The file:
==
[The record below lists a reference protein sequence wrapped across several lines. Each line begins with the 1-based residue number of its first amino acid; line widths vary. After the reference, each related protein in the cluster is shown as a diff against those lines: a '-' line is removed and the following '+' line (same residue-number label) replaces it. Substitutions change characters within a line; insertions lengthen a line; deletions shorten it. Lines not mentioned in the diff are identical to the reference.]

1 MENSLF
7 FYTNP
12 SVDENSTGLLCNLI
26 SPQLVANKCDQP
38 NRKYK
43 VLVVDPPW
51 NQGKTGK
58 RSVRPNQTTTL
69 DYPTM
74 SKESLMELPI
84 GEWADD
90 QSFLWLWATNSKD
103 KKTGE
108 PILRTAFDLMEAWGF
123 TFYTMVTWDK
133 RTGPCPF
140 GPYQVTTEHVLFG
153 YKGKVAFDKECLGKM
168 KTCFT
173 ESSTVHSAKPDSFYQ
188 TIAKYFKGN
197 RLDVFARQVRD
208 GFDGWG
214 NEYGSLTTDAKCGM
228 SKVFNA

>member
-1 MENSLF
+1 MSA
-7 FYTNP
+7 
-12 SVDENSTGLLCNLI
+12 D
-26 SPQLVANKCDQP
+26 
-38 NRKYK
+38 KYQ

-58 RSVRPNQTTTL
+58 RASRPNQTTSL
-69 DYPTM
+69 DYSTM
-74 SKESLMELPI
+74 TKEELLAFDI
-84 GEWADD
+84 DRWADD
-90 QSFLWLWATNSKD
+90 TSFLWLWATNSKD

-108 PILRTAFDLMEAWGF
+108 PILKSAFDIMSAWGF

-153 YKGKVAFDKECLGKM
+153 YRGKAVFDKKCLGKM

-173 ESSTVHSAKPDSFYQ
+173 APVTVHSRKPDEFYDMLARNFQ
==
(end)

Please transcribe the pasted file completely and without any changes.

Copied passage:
[The record below lists a reference protein sequence wrapped across several lines. Each line begins with the 1-based residue number of its first amino acid; line widths vary. After the reference, each related protein in the cluster is shown as a diff against those lines: a '-' line is removed and the following '+' line (same residue-number label) replaces it. Substitutions change characters within a line; insertions lengthen a line; deletions shorten it. Lines not mentioned in the diff are identical to the reference.]

1 MENSLF
7 FYTNP
12 SVDENSTGLLCNLI
26 SPQLVANKCDQP
38 NRKYK
43 VLVVDPPW
51 NQGKTGK
58 RSVRPNQTTTL
69 DYPTM
74 SKESLMELPI
84 GEWADD
90 QSFLWLWATNSKD
103 KKTGE
108 PILRTAFDLMEAWGF
123 TFYTMVTWDK
133 RTGPCPF
140 GPYQVTTEHVLFG
153 YKGKVAFDKECLGKM
168 KTCFT
173 ESSTVHSAKPDSFYQ
188 TIAKYFKGN
197 RLDVFARQVRD
208 GFDGWG
214 NEYGSLTTDAKCGM
228 SKVFNA

>member
-1 MENSLF
+1 MSA
-7 FYTNP
+7 
-12 SVDENSTGLLCNLI
+12 D
-26 SPQLVANKCDQP
+26 
-38 NRKYK
+38 KYQ

-58 RSVRPNQTTTL
+58 RASRPNQTTSL
-69 DYPTM
+69 DYSTM
-74 SKESLMELPI
+74 TKEELLAFDI
-84 GEWADD
+84 DRWADD
-90 QSFLWLWATNSKD
+90 TSFLWLWATNSKD

-108 PILRTAFDLMEAWGF
+108 PILKSAFDIMSAWGF

-153 YKGKVAFDKECLGKM
+153 YRGKAVFDKKCLGKM

-173 ESSTVHSAKPDSFYQ
+173 APVTVHSRKPDEFYDMLARNFQ